Alexander Rossi Charges to Fifth at Barber

By Christopher DeHarde, IndyCar & Road to Indy Writer

BIRMINGHAM, Alabama- Starting 18th in a field of 21 cars on a track where passing is difficult doesn’t lend itself to a great day in the Verizon IndyCar Series. For Andretti Autosport’s Alexander Rossi, the No. 98 Honda found its way to finishing in fifth place at Sunday’s Honda Indy Grand Prix of Alabama thanks to some clever pit work.

Under the first major green flag run of the race, Rossi made his first pit stop on Lap 14 from 19th position, forcing the rest of the field to start their pit cycle.

“We pitted early and we went onto a quicker tire and so we had three laps where we were in clean air on the reds and we were able to do some quick laps so we jumped a couple of guys there,” Rossi said. “And then, when guys were coming out of the pits, because I had the warmer tires I was really able to really lunge on them and get more spots, but then our race was about saving fuel because we pitted four or five laps before most guys and we had to get to where they were going. The big thing for us was being able to keep a pretty decent pace for us while saving a lot of fuel.”

Of course Rossi knows how to save fuel. See last year’s Indianapolis 500 for a prime example.

“I’ve done [fuel saving] once or twice, I mean we were doing it at Long Beach as well before our engine let go so it’s become my M-O, one day maybe I’ll be able to run a race flat out but it hasn’t happened for a while.”

Rossi had climbed to seventh place by leapfrogging people that had made their stops, but after Rossi made his second stop he was back in 18th. Well that wasn’t a problem for the 2016 Indianapolis 500 winner as he managed to get back to seventh place again before the yellow came out for Spencer Pigot’s accident on Lap 63.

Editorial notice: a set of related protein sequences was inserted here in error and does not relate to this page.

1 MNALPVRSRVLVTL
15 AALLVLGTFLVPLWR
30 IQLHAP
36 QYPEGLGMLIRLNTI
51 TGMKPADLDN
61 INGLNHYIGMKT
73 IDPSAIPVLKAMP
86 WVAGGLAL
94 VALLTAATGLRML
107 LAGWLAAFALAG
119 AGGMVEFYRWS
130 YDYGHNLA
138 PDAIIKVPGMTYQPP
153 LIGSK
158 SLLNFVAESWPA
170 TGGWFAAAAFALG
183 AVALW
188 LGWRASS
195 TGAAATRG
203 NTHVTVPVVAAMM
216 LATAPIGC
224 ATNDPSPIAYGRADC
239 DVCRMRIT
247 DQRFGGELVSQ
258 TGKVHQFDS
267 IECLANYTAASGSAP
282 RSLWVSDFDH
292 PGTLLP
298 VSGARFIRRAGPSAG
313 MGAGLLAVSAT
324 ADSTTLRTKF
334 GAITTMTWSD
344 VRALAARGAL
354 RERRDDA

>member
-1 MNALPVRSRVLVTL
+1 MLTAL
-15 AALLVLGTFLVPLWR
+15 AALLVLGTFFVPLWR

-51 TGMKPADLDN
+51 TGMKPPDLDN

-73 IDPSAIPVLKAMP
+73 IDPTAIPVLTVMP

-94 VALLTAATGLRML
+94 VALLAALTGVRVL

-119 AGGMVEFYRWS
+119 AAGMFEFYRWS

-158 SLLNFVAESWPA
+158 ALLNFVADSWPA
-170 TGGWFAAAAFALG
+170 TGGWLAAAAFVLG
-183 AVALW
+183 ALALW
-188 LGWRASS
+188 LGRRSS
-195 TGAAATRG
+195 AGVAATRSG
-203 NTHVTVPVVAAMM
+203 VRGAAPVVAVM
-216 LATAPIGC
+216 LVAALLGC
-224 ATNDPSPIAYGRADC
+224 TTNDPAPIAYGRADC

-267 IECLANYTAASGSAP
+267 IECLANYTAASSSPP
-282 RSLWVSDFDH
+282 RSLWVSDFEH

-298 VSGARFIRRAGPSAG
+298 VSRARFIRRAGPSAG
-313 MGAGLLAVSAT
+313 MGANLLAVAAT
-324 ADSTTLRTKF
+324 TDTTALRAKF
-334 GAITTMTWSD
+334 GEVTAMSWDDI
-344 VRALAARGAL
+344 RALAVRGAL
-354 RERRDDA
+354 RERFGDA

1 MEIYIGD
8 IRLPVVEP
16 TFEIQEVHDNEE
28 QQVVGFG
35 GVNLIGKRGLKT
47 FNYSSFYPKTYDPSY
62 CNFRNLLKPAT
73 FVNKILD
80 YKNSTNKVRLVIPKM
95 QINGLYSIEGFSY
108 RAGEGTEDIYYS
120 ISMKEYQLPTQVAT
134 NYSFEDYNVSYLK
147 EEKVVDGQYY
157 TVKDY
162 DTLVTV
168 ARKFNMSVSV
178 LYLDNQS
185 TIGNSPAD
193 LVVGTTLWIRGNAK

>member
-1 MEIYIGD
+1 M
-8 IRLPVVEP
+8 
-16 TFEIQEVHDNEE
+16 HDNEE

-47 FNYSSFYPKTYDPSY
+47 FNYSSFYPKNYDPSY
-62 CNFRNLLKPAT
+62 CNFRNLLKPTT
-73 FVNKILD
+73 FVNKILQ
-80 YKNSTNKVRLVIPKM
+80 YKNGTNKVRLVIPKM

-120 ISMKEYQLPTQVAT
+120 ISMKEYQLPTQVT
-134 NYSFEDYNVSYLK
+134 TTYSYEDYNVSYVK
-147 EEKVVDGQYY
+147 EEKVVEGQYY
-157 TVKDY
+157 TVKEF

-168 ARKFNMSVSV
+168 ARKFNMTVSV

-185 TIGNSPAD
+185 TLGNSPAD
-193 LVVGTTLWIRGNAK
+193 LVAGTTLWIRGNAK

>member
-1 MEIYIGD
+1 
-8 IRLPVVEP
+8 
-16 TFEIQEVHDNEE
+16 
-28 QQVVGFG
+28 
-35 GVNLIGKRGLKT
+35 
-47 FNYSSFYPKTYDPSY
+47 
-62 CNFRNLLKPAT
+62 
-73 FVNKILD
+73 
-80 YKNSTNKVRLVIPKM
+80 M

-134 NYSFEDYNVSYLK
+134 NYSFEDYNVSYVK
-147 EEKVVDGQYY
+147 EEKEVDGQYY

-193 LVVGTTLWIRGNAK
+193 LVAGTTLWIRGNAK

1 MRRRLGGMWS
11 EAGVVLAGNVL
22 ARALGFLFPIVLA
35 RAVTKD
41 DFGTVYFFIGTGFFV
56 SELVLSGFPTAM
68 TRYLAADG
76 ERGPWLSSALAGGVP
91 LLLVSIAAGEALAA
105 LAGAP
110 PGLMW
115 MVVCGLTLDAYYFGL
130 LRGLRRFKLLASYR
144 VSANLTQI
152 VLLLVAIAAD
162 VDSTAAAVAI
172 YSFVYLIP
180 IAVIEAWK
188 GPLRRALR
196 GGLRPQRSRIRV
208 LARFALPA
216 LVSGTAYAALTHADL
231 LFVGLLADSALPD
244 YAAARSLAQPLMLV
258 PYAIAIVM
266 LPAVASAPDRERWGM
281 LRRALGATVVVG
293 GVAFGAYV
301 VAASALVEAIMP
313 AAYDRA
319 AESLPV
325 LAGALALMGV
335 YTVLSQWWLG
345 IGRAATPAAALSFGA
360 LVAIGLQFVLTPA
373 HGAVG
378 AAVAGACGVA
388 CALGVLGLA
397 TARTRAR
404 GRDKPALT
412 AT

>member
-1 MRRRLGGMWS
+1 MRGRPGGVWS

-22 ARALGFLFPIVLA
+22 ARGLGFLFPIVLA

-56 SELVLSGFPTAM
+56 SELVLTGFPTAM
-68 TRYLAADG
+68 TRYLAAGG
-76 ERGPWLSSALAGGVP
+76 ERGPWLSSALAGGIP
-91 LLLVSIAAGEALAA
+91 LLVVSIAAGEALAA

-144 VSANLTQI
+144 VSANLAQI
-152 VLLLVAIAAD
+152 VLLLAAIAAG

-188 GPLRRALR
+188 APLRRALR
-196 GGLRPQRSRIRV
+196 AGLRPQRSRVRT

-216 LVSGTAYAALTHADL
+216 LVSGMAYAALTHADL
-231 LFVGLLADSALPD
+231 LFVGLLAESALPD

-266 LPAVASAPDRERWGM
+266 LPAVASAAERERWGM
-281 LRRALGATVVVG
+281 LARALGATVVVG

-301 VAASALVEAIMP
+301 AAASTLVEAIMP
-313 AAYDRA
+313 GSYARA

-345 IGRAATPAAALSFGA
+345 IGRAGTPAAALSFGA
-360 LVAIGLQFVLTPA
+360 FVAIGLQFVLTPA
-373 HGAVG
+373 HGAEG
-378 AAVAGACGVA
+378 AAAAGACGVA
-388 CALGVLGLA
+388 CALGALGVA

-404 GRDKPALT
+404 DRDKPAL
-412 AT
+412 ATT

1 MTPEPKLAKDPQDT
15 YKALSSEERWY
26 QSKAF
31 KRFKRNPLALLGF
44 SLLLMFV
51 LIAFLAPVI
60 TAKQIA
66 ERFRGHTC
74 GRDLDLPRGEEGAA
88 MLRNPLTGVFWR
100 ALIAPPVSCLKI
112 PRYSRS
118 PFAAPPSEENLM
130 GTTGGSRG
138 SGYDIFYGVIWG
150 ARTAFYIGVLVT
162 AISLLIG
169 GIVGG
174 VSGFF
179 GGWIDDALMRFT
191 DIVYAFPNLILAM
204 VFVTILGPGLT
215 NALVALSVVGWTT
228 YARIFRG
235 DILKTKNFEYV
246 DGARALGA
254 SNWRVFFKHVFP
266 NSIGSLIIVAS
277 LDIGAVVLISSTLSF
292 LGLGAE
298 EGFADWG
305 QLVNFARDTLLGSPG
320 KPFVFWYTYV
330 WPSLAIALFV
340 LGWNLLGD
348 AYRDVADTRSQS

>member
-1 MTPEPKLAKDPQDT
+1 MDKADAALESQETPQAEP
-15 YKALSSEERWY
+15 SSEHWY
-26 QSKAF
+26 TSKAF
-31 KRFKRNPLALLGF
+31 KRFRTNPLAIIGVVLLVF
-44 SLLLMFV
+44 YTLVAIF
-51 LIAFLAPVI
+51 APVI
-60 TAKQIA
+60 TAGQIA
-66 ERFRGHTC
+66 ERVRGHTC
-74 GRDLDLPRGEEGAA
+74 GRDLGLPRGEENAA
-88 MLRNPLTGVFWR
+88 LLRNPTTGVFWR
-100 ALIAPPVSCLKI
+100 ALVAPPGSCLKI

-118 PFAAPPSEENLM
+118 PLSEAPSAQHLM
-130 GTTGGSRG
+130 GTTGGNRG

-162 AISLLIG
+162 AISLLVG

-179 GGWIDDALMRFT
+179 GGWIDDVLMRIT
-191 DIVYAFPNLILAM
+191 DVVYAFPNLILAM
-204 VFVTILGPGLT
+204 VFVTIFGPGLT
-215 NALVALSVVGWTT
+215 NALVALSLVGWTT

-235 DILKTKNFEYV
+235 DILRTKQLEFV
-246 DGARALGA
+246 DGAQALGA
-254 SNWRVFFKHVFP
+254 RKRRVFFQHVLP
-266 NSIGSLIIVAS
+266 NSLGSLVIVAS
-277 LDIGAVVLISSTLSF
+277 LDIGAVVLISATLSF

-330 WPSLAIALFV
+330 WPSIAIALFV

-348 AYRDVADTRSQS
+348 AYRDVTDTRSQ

Rossi was running on the primary black sidewall tires but switched to brand new option red sidewall tires for the last stint of the race. He exited the pits in what was effectively seventh place, although he was eighth in the running order because Charlie Kimball did not pit during the caution.

The Californian then got around James Hinchcliffe when the recent winner at Long Beach went off track in Turn 5 on Lap 70. When Kimball pitted on Lap 75 and leader Will Power pitted with a puncture on Lap 77, that elevated Rossi to fifth, a position he never relinquished.

Rossi, however, was looking for something else that never really came on race day.

“I was praying there was going to be rain. We were quick in the wet this morning in warmup and we’ve been struggling with pace, so the wet is always a good equalizer but that didn’t come and we had to execute in the dry. Considering where we started, we’ll take a fifth. We’ve got to take the good out of the bad and that was definitely a good execution by the whole team.”

This result moves Rossi to 10th in points from 17th and gives him and his team great momentum heading to Phoenix.

“We were quick in testing [there], the whole team was. I felt good, I mean I crashed but whatever, at least we didn’t crash during the race weekend, right?

“So we got it out of the way and Phoenix, despite my lack of oval experience has actually been pretty good for me. So, I know that Honda is going to be a little bit behind, but obviously we’ve seen the steps forward they’ve taken this winter and hopefully we can at least be in the fight this year and if we can come out of there with a top five on a track that usually isn’t good for us, then that’s huge momentum going into the month of May where obviously we’re quite strong.”

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A 2012 graduate of LSU, Christopher DeHarde primarily focuses on the NTT IndyCar Series and the WeatherTech Sports Car Championship. DeHarde has actively covered motorsports since 2014.